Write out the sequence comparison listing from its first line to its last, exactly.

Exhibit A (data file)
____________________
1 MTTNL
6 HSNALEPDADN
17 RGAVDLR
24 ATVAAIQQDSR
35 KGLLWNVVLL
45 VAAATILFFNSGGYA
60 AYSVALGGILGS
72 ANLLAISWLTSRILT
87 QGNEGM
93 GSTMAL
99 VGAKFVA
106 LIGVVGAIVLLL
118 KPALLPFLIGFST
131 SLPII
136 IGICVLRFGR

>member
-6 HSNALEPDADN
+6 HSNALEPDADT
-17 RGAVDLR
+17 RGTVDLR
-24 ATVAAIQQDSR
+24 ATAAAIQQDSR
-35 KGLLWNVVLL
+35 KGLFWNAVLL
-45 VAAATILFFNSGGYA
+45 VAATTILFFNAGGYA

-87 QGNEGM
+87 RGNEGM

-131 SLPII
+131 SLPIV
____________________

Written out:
1 MTTNL
6 HSNALEPDADN
17 RGAVDLR
24 ATVAAIQQDSR
35 KGLLWNVVLL
45 VAAATILFFNSGGYA
60 AYSVALGGILGS
72 ANLLAISWLTSRILT
87 QGNEGM
93 GSTMAL
99 VGAKFVA
106 LIGVVGAIVLLL
118 KPALLPFLIGFST
131 SLPII
136 IGICVLRFGR

>member
-6 HSNALEPDADN
+6 HSNALEPDADT
-17 RGAVDLR
+17 RGTVDLR
-24 ATVAAIQQDSR
+24 ATAAAIQQDSR
-35 KGLLWNVVLL
+35 KGLFWNAVLL
-45 VAAATILFFNSGGYA
+45 VAATTILFFNAGGYA

-87 QGNEGM
+87 RGNEGM

-131 SLPII
+131 SLPIV